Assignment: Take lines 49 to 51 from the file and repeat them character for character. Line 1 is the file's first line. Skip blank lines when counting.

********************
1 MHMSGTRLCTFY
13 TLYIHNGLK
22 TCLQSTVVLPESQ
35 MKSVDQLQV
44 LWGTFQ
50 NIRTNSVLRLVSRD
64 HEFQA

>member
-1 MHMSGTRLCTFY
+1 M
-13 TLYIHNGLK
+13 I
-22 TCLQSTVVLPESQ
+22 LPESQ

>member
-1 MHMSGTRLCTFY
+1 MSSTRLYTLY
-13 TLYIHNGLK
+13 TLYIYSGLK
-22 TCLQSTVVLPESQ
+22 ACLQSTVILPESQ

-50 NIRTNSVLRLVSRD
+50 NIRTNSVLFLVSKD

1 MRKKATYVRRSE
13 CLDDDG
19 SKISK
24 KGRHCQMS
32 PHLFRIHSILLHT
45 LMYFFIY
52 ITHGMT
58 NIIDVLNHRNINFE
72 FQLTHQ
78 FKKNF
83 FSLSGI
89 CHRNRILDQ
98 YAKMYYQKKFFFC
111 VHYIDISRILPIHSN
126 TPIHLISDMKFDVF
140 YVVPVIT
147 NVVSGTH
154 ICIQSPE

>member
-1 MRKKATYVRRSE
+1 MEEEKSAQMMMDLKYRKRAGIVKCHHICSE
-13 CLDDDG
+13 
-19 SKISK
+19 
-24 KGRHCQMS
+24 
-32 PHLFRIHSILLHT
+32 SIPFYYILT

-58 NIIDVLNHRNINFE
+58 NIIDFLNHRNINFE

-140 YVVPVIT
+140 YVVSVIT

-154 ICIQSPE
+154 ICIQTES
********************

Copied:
-24 KGRHCQMS
+24 
-32 PHLFRIHSILLHT